The ECTF Comes of Age: An Interview with Bob Weaver of the USSS

by rthieme on November 2, 2001

Bob Weaver and the Electronic Crimes Task Force

November 2001


From the rubble of the twin towers, the Electronic Crimes Task Force chief rededicates himself to “serving the servers.”


The events U.S. Secret Service agent Bob Weaver witnessed from his office in the World Trade Center on Sept. 11 rekindled his patriotism, devotion to public service and dedication to his job–protecting cyberspace. He knows the mission of his Electronic Crimes Task Force takes on even greater importance as the U.S. wages war on terrorism.

“I have spoken to the young people here, to the members of our community who have responded with such heroism, and I know this will be our finest hour. There never was a silver bullet or an easy answer to any of this. We are fighting back.”

Before the Sept. 11 attack, Weaver spoke easily and fluently about how the Task Force became a model for law enforcement in the information age.

After Sept. 11, he spoke slowly, deliberately, with obvious grief, every word heavy with the weight of what he had seen and experienced in his offices on the 10th floor of 7 World Trade Center, the building across the street from the twin towers. One of his colleagues died, and his offices disappeared when his building collapsed later that day.

He will never forget the horrors that unfolded before his eyes. But they renewed the commitment to public service that he made 25 years ago.

Weaver is the assistant special agent in charge of the U.S. Secret Service New York Field Office, which includes the Electronic Crimes Task Force. He’s a down-to-earth guy with plenty of street smarts. In his case, the street is Wall Street.

“The Secret Service has always been known for protecting and serving,” he said. “Now we’re becoming known for ‘serving the servers.'”

The Task Force officially began in 1995 when the telecommunications industry solicited the Secret Service’s help in addressing cybercrime. It has grown to include 45 federal, state and local law enforcement agencies, 100 private companies and 12 universities.

Weaver attributes the Task Force’s rapid recovery from the terrorist attack to how they built the organization and their approach to law enforcement.

“The pre-incident response planning, the awareness and education–all of these things that kicked into place–prevention, detection, response, the risk management components, all of those things that we believe in and did, those were exactly the things that paid dividends in our darkest hour,” he says.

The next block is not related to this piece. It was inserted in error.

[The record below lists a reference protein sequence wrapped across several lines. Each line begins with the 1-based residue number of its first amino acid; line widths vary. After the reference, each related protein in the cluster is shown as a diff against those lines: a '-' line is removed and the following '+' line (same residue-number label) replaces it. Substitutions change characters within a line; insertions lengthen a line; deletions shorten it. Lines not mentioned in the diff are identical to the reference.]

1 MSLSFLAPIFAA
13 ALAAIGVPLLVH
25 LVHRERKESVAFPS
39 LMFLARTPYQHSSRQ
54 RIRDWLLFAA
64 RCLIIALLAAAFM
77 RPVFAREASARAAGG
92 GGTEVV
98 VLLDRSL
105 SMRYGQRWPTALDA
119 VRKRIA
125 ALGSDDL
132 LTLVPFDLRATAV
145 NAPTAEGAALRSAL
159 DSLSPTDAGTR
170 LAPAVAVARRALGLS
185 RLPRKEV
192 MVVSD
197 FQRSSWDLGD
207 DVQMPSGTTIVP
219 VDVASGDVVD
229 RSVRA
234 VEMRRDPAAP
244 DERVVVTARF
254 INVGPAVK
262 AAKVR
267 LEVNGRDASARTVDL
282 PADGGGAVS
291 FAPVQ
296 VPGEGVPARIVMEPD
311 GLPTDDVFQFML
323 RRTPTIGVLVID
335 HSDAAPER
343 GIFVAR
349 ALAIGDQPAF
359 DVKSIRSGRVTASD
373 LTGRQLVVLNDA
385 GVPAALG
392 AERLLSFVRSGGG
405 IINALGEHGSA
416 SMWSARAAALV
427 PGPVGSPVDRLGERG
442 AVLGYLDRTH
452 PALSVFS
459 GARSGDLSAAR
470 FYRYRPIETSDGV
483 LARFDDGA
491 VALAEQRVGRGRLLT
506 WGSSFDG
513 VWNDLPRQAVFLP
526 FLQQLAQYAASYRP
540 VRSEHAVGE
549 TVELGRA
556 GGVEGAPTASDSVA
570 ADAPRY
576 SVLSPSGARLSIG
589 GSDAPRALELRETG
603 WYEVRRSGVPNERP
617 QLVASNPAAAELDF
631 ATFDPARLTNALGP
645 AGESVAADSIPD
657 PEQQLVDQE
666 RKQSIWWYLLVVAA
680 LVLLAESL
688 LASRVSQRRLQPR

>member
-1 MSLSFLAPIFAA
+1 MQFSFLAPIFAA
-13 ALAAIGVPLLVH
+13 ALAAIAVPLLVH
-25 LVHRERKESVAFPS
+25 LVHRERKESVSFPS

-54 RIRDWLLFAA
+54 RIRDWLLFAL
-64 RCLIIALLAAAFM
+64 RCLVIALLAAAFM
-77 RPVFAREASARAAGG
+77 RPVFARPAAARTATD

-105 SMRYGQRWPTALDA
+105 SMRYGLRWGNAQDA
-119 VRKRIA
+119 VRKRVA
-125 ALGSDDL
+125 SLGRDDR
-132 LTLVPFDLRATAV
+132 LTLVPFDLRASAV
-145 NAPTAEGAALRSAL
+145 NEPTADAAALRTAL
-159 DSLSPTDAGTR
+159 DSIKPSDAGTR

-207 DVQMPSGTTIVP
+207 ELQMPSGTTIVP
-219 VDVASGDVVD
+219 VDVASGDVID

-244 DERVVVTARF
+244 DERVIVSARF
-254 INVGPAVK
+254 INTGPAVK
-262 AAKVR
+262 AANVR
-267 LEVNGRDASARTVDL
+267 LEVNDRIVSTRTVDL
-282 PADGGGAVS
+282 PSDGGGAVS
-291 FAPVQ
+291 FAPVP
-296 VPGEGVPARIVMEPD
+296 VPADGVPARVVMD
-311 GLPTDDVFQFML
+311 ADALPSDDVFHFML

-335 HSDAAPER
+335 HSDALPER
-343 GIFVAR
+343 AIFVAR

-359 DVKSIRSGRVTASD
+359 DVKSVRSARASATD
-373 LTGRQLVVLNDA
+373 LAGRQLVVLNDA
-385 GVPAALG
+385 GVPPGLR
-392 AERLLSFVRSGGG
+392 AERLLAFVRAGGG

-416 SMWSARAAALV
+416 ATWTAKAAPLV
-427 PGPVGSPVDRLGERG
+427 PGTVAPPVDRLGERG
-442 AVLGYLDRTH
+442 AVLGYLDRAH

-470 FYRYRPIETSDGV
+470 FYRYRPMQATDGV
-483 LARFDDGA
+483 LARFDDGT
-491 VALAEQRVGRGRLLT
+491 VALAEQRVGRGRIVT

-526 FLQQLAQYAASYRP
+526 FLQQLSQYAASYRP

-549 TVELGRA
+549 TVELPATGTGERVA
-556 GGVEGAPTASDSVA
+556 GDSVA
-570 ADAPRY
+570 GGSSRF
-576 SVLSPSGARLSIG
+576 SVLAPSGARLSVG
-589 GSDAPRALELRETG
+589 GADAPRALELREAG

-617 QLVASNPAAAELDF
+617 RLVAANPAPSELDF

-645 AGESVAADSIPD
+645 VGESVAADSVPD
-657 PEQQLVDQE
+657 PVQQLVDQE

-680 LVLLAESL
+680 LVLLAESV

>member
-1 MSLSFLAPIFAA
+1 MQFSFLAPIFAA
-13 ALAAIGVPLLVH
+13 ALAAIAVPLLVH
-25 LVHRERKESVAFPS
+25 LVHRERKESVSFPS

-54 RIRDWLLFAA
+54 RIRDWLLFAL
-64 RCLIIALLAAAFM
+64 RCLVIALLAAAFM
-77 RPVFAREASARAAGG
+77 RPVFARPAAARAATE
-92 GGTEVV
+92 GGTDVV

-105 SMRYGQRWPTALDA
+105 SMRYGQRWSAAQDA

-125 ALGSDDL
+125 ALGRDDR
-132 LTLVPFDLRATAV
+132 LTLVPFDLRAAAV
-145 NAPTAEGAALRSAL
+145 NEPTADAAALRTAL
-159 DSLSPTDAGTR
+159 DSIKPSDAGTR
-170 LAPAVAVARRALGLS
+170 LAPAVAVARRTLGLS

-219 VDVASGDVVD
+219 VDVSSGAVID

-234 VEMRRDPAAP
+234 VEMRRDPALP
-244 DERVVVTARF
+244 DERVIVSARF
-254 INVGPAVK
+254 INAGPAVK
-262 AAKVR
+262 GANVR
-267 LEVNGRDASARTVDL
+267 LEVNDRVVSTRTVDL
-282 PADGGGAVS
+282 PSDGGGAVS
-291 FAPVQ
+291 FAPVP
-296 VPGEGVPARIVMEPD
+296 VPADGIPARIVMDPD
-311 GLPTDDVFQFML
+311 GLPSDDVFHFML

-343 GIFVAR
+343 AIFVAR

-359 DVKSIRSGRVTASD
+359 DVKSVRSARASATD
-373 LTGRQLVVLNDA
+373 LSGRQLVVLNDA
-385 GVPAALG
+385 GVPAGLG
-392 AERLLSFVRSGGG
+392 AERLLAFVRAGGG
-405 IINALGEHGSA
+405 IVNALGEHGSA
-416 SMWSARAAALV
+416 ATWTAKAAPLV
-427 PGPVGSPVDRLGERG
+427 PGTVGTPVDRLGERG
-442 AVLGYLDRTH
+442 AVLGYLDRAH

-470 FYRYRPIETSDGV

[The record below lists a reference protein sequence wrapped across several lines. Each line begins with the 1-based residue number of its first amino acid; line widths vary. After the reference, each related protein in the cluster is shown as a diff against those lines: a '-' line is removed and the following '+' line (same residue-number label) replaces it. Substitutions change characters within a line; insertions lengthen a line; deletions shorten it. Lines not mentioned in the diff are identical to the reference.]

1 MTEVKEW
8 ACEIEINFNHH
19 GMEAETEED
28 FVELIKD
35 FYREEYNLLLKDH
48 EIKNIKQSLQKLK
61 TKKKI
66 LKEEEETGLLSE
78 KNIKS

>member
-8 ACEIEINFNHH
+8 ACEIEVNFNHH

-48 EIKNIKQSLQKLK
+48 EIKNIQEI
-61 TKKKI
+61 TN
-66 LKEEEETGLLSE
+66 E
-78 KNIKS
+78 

Before most people knew what criminal hacking was, Weaver was part of a computer crime squad that fought electronic crime. In 1990, the hacker group Masters of Deception broke into CitiBank using a 9800 baud modem. Weaver’s unit tracked and captured the cybergang with a traditional wiretap. His work on that and other cases spurred him to develop a holistic approach that went far beyond traditional law enforcement.

“We didn’t think that law enforcement should be focused exclusively on arrests, prosecutions and convictions,” he says. “Financial institutions were our primary ‘customers,’ and consumer confidence in them was eroding. We wanted to have a real impact on the entire community.

“We cut a path ahead of the pack because hackers were ripping into the underbelly of financial institutions,” he adds. “We began information sharing to help the industry learn how to protect itself. That partnership is a mutually beneficial relationship. That’s a much better approach than just prevention-detection.”

An early case illustrates that partnership.

The Task Force did the first court-approved e-mail wiretap in the U.S. in 1995 after AT&T told the Secret Service someone was selling electronic eavesdropping equipment on the Internet. The Task Force tapped the suspect’s CompuServe e-mail account. Posing as buyers, agents bought a device that could be used for eavesdropping or stealing phone service. The suspect, Bernard Bowitz, was in Hong Kong but couldn’t be extradited under the law for computer fraud or telecommunications fraud. So the Task Force extradited him–and convicted him–on money laundering charges instead.

“We had to be creative back then and seek out the appropriate law that would give this guy what he deserves,” Weaver says.

Weaver’s method of operation includes everything you’d expect in a sophisticated law enforcement outfit, including advanced forensics. But Weaver adds layers of education, training and relationship-building to his crime-fighting arsenal. For example, the Task Force teaches business courses to its agents, so they can talk with executives on their own terms. All this fosters a sense of community for battling cybercrime.

Now that community–and the country–will fight that battle in a profoundly changed world.

“The impact on this community…” Weaver’s voice trails off, “the way this community banded together in this attack against humanity was inspirational on all fronts.”

“Before I would have said, ‘Who calls you back when you need help?’ That’s what it came down to. You go where you’re best served. For a lot of people, we had become the go-to guys.

“Now, after the attack, that’s doubly true. I am rededicated to government service and public service. We have been robbed. The next generation has in some way been changed. They have lost an opportunity, a piece of their youth, their innocence. Their world is changed forever. All the reasons we do public service are now once again extremely important.”

Copyright © 2001 Information Security, a division of TruSecure Corporation

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